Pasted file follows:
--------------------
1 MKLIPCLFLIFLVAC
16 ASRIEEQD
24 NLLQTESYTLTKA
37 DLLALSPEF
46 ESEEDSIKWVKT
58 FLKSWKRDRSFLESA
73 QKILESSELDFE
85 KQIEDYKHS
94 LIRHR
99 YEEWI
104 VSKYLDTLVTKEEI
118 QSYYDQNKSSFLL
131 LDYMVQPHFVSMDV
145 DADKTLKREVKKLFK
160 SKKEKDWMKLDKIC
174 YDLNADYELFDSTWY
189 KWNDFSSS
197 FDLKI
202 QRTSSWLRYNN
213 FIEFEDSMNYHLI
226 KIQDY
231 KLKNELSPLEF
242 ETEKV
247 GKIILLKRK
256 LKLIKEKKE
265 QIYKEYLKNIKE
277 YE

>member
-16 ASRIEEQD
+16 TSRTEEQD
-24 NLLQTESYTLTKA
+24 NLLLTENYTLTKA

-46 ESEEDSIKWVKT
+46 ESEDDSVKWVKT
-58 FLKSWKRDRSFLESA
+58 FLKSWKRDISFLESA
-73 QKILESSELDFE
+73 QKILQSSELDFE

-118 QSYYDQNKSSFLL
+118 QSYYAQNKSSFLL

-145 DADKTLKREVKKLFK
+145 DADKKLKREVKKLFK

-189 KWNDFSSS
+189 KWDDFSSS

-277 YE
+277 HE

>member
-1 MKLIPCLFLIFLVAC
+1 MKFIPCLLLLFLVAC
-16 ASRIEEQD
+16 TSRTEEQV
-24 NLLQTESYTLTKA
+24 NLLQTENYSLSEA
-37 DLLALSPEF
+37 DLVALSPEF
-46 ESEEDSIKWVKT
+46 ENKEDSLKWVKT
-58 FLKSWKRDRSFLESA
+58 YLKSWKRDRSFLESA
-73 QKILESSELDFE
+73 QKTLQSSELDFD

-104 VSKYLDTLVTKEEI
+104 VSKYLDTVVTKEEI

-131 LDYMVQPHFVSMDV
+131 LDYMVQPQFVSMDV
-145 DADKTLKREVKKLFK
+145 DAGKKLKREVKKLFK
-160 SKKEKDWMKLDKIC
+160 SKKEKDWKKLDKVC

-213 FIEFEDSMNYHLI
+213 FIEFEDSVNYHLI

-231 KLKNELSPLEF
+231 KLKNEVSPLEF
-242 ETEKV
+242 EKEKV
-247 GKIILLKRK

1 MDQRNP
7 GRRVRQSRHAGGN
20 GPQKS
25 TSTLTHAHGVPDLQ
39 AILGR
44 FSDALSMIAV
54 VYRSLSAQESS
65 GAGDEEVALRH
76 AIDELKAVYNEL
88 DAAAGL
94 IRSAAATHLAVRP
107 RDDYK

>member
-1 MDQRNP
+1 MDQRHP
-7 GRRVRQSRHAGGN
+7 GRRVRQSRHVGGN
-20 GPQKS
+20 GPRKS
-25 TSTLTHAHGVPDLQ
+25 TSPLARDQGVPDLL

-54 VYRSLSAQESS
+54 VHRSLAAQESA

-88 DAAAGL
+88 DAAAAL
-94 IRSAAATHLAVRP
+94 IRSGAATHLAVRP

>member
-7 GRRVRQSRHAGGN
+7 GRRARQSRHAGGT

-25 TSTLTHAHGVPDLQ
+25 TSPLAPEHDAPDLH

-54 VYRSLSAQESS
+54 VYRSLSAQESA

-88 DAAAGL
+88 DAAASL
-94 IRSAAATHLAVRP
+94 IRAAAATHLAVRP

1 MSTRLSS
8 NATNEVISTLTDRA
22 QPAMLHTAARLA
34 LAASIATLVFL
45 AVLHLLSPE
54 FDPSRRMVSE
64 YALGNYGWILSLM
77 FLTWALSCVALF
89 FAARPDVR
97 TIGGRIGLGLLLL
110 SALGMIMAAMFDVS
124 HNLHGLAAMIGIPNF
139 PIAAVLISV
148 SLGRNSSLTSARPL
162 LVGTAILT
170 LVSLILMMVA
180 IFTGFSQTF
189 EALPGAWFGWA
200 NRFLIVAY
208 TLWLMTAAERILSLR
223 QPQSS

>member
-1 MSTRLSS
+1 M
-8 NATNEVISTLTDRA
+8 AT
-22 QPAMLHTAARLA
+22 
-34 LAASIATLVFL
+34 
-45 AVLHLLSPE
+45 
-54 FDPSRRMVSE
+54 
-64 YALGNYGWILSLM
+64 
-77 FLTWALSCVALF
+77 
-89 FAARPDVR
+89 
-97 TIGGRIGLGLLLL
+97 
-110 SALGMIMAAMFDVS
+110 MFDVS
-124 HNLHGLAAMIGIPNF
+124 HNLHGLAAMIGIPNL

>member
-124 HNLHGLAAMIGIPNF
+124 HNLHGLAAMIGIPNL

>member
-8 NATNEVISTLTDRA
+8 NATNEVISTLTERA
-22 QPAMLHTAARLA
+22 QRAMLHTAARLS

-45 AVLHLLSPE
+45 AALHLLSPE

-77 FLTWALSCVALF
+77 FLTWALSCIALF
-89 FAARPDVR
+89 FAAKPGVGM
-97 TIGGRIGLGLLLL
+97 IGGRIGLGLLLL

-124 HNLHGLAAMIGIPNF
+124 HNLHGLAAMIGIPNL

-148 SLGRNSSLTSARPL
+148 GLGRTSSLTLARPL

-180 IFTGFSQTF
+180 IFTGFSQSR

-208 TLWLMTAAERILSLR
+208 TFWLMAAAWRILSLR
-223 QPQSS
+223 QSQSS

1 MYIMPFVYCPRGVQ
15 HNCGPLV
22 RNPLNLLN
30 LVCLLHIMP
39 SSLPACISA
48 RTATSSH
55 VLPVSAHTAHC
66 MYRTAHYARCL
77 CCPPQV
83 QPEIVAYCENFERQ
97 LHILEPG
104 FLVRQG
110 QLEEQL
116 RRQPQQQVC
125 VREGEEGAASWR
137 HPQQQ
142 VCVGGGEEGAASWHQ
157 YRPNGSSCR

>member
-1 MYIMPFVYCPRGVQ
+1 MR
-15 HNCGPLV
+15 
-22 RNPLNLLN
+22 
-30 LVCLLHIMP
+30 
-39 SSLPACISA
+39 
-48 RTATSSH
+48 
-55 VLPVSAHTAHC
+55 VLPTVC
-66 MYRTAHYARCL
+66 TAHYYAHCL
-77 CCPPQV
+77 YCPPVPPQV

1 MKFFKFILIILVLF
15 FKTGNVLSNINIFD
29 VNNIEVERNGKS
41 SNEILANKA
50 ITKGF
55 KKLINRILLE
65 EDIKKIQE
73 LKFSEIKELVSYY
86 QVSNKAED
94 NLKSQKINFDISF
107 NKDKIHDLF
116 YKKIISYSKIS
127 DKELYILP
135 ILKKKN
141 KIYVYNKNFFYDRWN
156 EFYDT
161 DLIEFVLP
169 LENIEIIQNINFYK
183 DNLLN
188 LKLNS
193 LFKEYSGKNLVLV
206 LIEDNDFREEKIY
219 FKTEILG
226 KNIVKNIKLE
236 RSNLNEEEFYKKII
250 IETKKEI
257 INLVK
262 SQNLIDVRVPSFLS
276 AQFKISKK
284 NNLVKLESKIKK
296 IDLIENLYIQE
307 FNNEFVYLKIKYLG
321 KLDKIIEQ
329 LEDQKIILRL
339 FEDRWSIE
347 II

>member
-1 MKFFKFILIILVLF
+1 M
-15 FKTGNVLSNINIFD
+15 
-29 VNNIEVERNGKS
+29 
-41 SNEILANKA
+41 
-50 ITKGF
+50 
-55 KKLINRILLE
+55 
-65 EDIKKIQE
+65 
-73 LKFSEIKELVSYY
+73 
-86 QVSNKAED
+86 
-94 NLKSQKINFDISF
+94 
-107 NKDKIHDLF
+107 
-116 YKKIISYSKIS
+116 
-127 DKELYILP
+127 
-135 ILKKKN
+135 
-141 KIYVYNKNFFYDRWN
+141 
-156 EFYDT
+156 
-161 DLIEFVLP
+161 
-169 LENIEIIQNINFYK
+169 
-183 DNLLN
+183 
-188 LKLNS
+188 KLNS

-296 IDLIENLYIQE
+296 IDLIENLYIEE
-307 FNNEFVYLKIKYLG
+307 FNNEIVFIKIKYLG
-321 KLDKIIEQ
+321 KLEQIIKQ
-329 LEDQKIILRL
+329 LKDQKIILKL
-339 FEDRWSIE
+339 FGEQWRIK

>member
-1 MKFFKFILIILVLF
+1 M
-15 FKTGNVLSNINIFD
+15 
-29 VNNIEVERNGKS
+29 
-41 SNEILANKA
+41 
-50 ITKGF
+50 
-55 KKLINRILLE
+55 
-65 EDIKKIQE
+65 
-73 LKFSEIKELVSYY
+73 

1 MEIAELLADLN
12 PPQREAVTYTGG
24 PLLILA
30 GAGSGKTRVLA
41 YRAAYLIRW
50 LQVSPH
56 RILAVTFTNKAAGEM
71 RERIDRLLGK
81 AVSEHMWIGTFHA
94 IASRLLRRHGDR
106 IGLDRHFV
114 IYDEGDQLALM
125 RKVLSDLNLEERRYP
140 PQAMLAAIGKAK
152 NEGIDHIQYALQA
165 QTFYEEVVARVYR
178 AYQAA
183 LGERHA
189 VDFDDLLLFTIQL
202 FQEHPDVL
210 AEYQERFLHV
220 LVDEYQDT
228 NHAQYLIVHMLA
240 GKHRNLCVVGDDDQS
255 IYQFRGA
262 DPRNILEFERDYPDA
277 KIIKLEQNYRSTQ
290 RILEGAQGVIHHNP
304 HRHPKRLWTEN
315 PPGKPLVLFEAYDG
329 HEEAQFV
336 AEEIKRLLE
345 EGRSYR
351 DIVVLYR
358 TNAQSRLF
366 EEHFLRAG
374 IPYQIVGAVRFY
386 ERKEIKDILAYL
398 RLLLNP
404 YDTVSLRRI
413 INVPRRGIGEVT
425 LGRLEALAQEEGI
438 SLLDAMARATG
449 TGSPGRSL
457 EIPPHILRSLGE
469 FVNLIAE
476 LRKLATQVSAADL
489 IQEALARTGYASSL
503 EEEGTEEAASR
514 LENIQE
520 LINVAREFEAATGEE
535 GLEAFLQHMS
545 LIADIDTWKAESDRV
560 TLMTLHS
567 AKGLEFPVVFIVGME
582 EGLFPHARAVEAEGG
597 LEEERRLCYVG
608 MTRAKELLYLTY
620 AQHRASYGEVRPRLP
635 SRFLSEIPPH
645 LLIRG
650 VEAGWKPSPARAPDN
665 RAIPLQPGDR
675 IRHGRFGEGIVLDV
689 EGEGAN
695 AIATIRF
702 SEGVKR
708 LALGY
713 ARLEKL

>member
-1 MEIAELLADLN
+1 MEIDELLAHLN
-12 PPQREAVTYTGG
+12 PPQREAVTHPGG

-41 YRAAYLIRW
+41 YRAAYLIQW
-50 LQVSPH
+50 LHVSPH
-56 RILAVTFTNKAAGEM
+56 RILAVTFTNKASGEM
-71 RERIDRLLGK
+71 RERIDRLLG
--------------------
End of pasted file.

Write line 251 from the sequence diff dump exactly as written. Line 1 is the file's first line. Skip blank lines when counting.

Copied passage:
262 SQNLIDVRVPSFLS